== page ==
hide Matching Documents

The documents where this entity occurs most often are shown below. Click on a document to open it.

Document Max. Freq Min. Freq
Frederick H. Dyer, Compendium of the War of the Rebellion: Regimental Histories 273 7 Browse Search
Official Records of the Union and Confederate Armies, Chapter XXII: Operations in Kentucky, Tennessee, North Mississippi, North Alabama, and Southwest Virginia. March 4-June 10, 1862., Part II: Correspondence, Orders, and Returns. (ed. Lieut. Col. Robert N. Scott) 109 5 Browse Search
Official Records of the Union and Confederate Armies, Chapter XXII: Operations in Kentucky, Tennessee, North Mississippi, North Alabama, and Southwest Virginia. March 4-June 10, 1862. (ed. Lieut. Col. Robert N. Scott) 74 2 Browse Search
Robert Underwood Johnson, Clarence Clough Buell, Battles and Leaders of the Civil War. Volume 3. 74 0 Browse Search
Col. J. Stoddard Johnston, Confederate Military History, a library of Confederate States Military History: Volume 9.1, Kentucky (ed. Clement Anselm Evans) 68 0 Browse Search
Edward Alfred Pollard, The lost cause; a new Southern history of the War of the Confederates ... Drawn from official sources and approved by the most distinguished Confederate leaders. 38 0 Browse Search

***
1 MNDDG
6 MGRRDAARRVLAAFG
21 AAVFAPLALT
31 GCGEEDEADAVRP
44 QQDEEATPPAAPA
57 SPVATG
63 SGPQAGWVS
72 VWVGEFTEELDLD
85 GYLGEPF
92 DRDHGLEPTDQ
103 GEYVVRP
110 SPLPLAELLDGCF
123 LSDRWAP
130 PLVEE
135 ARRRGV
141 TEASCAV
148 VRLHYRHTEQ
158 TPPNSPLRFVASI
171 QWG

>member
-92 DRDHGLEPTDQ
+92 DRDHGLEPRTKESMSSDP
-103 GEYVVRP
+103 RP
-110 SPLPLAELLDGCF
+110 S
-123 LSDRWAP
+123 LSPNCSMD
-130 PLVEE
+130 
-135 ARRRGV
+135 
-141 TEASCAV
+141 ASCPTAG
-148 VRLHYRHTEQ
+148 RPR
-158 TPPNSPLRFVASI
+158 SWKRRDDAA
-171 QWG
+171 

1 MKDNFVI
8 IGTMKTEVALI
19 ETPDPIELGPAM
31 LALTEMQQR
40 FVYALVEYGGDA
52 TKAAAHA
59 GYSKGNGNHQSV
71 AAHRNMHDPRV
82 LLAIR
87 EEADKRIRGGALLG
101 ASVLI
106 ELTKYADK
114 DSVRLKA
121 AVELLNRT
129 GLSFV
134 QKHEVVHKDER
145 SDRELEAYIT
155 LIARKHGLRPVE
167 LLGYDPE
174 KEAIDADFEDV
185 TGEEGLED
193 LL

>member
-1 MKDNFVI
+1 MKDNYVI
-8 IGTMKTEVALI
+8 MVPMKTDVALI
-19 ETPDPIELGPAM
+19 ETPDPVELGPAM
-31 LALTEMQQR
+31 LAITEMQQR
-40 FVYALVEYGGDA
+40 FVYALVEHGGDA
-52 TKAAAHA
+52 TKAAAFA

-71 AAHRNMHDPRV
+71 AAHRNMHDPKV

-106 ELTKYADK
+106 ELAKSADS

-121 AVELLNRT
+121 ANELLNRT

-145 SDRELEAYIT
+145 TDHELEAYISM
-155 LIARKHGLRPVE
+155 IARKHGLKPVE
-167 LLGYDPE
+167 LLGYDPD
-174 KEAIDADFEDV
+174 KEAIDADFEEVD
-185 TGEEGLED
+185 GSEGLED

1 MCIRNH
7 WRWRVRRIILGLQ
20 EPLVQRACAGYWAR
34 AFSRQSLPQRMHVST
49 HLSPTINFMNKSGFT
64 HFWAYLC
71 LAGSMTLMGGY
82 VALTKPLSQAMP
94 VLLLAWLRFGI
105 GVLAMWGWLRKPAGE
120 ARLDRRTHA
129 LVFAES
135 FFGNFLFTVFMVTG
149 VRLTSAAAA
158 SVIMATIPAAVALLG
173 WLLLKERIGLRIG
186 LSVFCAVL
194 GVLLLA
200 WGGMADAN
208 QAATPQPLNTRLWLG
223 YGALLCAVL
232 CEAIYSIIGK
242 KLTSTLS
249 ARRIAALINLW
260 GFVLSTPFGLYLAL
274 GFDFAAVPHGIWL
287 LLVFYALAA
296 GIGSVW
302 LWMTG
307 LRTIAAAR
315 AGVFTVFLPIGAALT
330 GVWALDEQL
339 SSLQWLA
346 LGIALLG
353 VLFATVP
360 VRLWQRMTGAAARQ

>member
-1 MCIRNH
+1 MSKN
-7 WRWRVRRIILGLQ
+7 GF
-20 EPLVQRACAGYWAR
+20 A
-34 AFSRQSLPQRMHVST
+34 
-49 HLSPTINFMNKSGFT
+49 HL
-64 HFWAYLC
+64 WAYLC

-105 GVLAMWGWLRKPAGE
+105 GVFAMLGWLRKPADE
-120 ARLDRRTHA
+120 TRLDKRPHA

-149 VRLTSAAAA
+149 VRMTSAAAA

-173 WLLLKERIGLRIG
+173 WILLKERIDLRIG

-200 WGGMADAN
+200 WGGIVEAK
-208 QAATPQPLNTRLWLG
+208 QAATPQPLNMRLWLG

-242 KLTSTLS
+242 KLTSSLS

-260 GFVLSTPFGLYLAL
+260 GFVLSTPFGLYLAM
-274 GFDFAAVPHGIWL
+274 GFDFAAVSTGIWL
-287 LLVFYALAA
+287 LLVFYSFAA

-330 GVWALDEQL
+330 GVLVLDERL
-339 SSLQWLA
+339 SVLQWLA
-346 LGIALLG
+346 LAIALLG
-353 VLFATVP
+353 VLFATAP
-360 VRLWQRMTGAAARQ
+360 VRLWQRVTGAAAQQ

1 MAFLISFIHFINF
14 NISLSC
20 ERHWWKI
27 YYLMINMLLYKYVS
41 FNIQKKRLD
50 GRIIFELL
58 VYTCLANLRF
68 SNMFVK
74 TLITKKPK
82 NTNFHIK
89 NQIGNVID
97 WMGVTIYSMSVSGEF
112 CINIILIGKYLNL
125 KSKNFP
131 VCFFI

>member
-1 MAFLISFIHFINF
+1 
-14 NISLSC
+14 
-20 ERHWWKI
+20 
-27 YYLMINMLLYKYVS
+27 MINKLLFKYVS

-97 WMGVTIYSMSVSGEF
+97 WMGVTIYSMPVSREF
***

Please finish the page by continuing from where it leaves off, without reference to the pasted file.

Comte de Paris, History of the Civil War in America. Vol. 4. (ed. Henry Coppee , LL.D.) 36 0 Browse Search
Frederick H. Dyer, Compendium of the War of the Rebellion: Battles 34 0 Browse Search
Col. O. M. Roberts, Confederate Military History, a library of Confederate States Military History: Volume 12.1, Alabama (ed. Clement Anselm Evans) 34 0 Browse Search
General James Longstreet, From Manassas to Appomattox 32 0 Browse Search
View all matching documents...

Browsing named entities in The Daily Dispatch: July 24, 1862., [Electronic resource]. You can also browse the collection for Cumberland Gap (Tennessee, United States) or search for Cumberland Gap (Tennessee, United States) in all documents.

Your search returned 1 result in 1 document section:

A goose Story. --A Confederate soldier on his way from Cumberland Gap through Lee co, Va., a few weeks ago, being hungry and feeling an appetite for goose, fastened a fish hook to the end of a cord, and on passing a house where he saw some goose, bolted the hook with a grain of corn and cast it among them. No sooner had it dropped than one of the goose guzzled it down. The soldier at the other and of the cord took to his heels, the goose of course, with outstretched wings, followed him. The owner of the goose, supposing him to be afraid of it, exclaimed, "Don't run, it won't bite you, indeed it won't — but I never knew it to be so crew before,"